Outdoor Wheelchair Recommendations

Hi all and happy New Year.

My partner has arthritis and uses a powered wheelchair supplied by the NHS. It is ideal for indoor use and also copes with pavements or dry conditions but is not much good for muddy or very uneven ground. It is also too heavy to lift so we use a ramp to get it into our small MPV type car. If she goes out with a friend she has a manual folding wheelchair which fits in a car boot and the friend has to push.

So there are two problems - 1. Fitting a power chair into a car boot and 2. having a chair that can cope with mud or rough ground for say rural footpaths or visits to gardens etc. Does anyone else have the same issues and what solutions have they found? Is there a folding power chair that is reasonably comfortable and will cope with muddy paths? Or are two different products needed? One beefy 4wd plus a trailer for trips out and one lightweight car boot chair? She cannot really use a scooter due to lack of strength in arms and hands.

I would like to hear from people that have real experience of actually using power chairs off-road. I asked this question on another forum and just got resellers offering clearly unsuitable products.

Glad of any advice!

Hi Andy, I’m sorry I can’t recommend anything.

However, Remap may be able to help. They adapt and customise things for people with disabilities and would likely be able to adapt a scooter so that it could be driven with wheelchair type controls. Does she use a joystick to operate her powered chair?


She does use a joystick - that is certainly someting to consider - thanks.


You will probably need two different models.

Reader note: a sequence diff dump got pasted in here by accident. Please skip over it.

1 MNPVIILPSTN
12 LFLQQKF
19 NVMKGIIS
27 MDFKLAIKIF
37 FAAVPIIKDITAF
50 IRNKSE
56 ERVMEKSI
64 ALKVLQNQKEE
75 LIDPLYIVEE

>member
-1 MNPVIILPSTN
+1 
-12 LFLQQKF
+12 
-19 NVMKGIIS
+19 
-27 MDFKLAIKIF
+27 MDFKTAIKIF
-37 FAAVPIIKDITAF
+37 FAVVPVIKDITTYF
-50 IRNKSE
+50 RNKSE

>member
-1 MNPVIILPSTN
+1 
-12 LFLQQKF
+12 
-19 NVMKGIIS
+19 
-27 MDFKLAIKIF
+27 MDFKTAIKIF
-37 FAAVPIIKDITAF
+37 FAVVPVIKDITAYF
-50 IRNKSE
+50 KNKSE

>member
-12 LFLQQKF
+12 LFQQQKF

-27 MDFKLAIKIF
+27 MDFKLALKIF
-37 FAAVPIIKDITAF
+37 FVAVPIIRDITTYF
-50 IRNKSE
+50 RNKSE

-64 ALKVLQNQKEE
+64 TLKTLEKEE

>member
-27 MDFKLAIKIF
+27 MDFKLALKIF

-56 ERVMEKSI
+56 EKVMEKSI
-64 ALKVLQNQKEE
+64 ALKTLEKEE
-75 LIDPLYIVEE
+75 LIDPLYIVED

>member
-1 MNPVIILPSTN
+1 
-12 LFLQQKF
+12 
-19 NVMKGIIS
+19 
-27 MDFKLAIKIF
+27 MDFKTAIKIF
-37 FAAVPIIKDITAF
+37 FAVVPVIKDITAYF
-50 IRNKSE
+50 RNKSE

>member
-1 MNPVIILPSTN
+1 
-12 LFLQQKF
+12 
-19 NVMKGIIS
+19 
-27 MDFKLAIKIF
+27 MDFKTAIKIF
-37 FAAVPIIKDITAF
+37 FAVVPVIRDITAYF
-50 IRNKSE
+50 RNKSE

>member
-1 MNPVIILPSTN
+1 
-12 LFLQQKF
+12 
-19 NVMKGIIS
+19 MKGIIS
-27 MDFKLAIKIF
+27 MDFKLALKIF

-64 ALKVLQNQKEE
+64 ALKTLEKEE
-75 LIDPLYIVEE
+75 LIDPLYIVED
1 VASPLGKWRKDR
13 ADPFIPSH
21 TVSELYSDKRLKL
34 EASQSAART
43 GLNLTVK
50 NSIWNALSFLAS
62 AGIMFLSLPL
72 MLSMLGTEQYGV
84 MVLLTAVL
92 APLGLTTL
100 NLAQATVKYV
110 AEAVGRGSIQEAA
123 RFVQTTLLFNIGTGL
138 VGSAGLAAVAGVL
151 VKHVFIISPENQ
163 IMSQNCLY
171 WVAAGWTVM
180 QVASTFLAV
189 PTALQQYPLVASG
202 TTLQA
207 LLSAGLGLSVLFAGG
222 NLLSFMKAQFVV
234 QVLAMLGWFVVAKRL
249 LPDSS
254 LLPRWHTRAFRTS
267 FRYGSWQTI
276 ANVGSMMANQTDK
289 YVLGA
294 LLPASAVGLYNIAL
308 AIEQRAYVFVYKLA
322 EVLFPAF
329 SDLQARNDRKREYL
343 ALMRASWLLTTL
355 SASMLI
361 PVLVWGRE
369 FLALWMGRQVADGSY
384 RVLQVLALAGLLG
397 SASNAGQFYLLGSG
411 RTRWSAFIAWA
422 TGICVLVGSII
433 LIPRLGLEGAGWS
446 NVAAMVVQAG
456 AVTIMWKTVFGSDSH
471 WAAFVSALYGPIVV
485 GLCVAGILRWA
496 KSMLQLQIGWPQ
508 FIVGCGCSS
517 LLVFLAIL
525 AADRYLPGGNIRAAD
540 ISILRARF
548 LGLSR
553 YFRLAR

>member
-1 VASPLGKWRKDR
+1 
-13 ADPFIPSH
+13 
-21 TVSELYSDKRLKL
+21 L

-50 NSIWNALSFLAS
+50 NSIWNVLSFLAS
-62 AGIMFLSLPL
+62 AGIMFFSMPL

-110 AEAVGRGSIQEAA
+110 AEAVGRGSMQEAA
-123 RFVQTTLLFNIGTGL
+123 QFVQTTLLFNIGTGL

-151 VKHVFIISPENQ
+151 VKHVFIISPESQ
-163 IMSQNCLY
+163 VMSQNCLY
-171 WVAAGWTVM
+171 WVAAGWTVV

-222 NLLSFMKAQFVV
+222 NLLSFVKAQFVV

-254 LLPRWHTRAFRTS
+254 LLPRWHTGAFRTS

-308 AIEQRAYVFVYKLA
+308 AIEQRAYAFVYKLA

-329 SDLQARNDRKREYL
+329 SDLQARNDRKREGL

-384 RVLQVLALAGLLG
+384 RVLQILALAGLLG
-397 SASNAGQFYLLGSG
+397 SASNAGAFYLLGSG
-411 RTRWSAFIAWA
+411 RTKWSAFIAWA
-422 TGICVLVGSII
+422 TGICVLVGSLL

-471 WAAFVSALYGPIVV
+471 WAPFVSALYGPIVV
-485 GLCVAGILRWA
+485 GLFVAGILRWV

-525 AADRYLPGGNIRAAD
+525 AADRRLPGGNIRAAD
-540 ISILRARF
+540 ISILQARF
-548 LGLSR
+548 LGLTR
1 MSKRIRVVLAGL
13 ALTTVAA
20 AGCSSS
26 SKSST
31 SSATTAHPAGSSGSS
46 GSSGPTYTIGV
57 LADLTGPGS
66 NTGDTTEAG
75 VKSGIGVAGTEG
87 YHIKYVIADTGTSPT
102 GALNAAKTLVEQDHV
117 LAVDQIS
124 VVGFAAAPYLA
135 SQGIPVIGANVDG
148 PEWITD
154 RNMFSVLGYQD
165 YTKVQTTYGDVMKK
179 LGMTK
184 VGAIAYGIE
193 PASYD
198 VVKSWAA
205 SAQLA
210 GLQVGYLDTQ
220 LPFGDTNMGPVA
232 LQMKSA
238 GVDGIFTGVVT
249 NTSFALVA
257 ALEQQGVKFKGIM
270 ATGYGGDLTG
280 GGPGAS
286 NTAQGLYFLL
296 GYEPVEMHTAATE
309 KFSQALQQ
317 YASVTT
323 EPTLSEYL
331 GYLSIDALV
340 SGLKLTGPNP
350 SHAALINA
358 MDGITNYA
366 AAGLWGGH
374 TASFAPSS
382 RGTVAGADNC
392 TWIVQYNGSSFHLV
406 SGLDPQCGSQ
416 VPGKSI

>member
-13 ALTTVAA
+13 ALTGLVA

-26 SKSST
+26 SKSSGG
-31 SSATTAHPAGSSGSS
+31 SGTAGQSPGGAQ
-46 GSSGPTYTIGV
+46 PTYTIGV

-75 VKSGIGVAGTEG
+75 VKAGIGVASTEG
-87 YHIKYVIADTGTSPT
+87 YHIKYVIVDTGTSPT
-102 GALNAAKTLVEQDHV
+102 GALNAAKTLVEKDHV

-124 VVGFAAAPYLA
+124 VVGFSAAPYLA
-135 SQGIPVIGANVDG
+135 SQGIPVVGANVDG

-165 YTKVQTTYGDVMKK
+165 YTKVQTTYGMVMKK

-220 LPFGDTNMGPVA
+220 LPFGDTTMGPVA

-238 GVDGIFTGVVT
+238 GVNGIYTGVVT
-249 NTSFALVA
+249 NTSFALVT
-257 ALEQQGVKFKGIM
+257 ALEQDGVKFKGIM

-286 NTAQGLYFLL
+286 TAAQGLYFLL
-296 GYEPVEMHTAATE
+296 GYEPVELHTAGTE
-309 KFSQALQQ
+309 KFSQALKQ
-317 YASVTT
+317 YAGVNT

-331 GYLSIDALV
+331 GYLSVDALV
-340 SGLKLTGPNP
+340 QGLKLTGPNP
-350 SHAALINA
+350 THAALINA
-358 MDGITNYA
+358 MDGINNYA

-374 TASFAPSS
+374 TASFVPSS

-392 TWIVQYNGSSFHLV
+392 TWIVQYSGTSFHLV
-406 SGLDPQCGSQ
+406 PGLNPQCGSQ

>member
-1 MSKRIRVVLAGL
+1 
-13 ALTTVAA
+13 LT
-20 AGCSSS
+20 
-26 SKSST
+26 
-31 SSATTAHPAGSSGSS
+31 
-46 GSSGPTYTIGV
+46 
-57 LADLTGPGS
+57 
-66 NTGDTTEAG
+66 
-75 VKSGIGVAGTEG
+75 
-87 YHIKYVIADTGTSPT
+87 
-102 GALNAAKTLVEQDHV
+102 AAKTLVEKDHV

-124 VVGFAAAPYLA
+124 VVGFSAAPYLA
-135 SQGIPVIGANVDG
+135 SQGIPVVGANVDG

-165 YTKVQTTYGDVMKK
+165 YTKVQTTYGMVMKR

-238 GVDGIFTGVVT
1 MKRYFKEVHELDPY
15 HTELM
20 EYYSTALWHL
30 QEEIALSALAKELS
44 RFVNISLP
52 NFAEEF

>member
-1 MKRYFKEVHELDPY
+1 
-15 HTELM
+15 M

My mum had the electric chair with joystick for indoors/pavement but on the lawn it could only be used when the ground was hard.

She had a mobility scooter but her arms lost the strength for it and her eyesight was failing.

Have a look at online websites such as Eden Mobility - I can’t think of names of other companies, they have some joystick chairs that cope with all terrain but might be too much for indoors.
They have some chairs that can be controlled by a carer if they lose the strength or get too tired to operate them. You can go to their shop to try them out or have them come and demonstrate some models at your home, but don’t be pressured into sales, it is a very considered purchase as you know with the expense of them. Then you could try to see if there are any used or refurbished models for sale.
The all terrain chairs would probably need a WAV with a ramp.
If you are below retirement age check if your wife qualifies for motobility and look into that for getting a WAV - wheelchair accessible vehicle. I can’t advise on that because my mum was retired so didn’t qualify.

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It might also be worth checking if the place you’re going to has all-terrain wheelchairs available on loan/hire. In my area, a very popular park with lots of tracks that are not suitable for ordinary wheelchairs has (I think) two. You have to book in advance, though. Might be a bit cheaper and easier on your back though!


Yes it is great that many gardens do have all terrain scooters now and some even have golf buggys where a volunteer guide will drive you around. I’m not sure if I’ve seen any where they have powered wheelchairs though - I guess they’d have to be adjustable to suit different requirements. My partner did manage to use a scooter on occasion which not ideal but was a big help and got up some muddy slopes where I would have not been able to push a manual chair. She had to start and stop as she could not hold the twist grip continuously which is obviously fine when you are naturally stopping to look at the flowers etc, then move on.


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A twist grip… I hope you have given them feedback about the difficulties and unsuitability for many wit the twist grip operation.

My mums scooter had the hand holder and then levers like you have for brakes on a bicycle, release to stop. So her wrists rested on the handlebar and she pulled the lever but still that requires effort but she would not have been able to manage a twist grip for the same reason as your wife. It would have been too much for her.

They need a safe cut dead way of them stopping if the driver loses grip for any reason but a twist grip is not idea for many. Perhaps they were loaned or donated by a firm hoping to get custom for them.

If you don’t tell them they won’t know.